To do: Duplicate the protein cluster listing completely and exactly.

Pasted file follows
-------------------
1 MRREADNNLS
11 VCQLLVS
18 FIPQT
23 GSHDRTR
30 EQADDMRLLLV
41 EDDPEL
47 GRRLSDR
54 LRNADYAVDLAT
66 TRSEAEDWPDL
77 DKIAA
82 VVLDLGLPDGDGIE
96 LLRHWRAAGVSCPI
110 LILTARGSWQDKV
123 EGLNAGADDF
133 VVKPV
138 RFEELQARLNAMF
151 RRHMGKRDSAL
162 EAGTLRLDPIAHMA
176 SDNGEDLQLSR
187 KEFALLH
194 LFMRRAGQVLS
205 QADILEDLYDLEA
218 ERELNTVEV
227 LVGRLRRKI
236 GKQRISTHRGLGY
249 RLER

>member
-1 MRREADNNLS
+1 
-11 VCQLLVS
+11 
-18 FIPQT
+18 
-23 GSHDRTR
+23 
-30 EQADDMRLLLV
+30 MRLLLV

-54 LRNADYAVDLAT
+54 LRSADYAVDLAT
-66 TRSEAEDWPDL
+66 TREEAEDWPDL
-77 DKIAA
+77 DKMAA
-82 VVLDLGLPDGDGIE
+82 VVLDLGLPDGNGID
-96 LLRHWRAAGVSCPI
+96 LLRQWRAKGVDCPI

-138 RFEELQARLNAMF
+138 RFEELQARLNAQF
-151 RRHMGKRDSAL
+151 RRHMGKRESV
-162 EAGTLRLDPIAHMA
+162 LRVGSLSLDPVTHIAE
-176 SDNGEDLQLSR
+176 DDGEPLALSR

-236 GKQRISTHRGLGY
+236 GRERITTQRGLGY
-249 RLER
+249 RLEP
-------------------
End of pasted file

1 MRREADNNLS
11 VCQLLVS
18 FIPQT
23 GSHDRTR
30 EQADDMRLLLV
41 EDDPEL
47 GRRLSDR
54 LRNADYAVDLAT
66 TRSEAEDWPDL
77 DKIAA
82 VVLDLGLPDGDGIE
96 LLRHWRAAGVSCPI
110 LILTARGSWQDKV
123 EGLNAGADDF
133 VVKPV
138 RFEELQARLNAMF
151 RRHMGKRDSAL
162 EAGTLRLDPIAHMA
176 SDNGEDLQLSR
187 KEFALLH
194 LFMRRAGQVLS
205 QADILEDLYDLEA
218 ERELNTVEV
227 LVGRLRRKI
236 GKQRISTHRGLGY
249 RLER

>member
-1 MRREADNNLS
+1 
-11 VCQLLVS
+11 
-18 FIPQT
+18 
-23 GSHDRTR
+23 
-30 EQADDMRLLLV
+30 MRLLLV

-54 LRNADYAVDLAT
+54 LRSADYAVDLAT
-66 TRSEAEDWPDL
+66 TREEAEDWPDL
-77 DKIAA
+77 DKMAA
-82 VVLDLGLPDGDGIE
+82 VVLDLGLPDGNGID
-96 LLRHWRAAGVSCPI
+96 LLRQWRAKGVDCPI

-138 RFEELQARLNAMF
+138 RFEELQARLNAQF
-151 RRHMGKRDSAL
+151 RRHMGKRESV
-162 EAGTLRLDPIAHMA
+162 LRVGSLSLDPVTHIAE
-176 SDNGEDLQLSR
+176 DDGEPLALSR

-236 GKQRISTHRGLGY
+236 GRERITTQRGLGY
-249 RLER
+249 RLEP